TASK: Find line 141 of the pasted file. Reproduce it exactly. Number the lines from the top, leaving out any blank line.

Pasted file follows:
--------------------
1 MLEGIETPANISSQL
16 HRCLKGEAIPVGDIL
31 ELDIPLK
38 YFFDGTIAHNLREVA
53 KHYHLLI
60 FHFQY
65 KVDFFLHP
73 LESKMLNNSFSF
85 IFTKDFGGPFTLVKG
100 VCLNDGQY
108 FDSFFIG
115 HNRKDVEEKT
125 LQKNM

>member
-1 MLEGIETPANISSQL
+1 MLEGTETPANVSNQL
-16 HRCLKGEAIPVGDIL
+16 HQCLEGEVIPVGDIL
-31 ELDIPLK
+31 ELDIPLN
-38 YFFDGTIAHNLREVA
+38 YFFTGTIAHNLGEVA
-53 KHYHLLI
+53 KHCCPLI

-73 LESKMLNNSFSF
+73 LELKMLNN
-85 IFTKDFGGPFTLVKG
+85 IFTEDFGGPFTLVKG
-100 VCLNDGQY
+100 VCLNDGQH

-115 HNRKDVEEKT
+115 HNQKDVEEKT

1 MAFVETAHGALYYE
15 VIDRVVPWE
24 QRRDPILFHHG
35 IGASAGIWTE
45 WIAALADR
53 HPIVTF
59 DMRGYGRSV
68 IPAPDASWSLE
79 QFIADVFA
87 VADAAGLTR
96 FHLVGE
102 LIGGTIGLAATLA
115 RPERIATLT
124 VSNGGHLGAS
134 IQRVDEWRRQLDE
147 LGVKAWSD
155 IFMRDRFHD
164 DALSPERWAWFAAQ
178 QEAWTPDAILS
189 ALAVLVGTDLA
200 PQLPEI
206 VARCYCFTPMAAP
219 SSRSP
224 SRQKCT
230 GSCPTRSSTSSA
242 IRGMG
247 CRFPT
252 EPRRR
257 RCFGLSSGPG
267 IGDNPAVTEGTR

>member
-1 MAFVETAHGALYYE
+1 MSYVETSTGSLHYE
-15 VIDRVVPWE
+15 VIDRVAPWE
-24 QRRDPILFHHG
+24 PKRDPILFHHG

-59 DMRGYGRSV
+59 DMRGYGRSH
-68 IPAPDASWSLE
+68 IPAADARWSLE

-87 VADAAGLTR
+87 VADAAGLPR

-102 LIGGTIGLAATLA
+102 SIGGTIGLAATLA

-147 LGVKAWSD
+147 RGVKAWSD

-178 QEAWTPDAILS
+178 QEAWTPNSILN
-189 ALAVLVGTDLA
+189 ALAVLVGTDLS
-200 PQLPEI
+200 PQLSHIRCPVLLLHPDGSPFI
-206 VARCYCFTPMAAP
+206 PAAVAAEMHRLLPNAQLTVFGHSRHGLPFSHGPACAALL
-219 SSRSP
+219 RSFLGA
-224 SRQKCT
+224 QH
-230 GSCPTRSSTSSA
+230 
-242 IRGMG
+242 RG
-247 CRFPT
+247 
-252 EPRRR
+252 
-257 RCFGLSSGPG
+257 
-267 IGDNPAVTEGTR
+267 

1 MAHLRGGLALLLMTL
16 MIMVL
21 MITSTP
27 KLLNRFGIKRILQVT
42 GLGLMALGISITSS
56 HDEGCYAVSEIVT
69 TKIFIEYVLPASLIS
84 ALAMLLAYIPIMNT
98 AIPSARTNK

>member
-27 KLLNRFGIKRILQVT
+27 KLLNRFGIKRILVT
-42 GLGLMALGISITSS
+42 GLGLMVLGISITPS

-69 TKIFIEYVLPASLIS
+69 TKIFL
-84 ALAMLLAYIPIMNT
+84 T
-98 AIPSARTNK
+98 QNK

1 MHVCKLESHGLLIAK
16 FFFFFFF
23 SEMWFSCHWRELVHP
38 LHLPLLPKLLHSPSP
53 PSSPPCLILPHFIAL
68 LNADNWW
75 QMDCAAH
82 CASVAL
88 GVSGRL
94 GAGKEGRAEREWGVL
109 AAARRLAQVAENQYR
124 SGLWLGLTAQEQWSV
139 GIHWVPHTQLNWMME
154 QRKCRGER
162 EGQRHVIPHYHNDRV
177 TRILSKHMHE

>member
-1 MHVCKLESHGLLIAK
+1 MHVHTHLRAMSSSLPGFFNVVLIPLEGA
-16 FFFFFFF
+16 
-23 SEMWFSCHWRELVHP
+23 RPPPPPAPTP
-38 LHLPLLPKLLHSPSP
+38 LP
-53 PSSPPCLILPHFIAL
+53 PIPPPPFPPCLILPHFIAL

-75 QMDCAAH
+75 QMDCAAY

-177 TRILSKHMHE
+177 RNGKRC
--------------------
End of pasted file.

-1 MHVCKLESHGLLIAK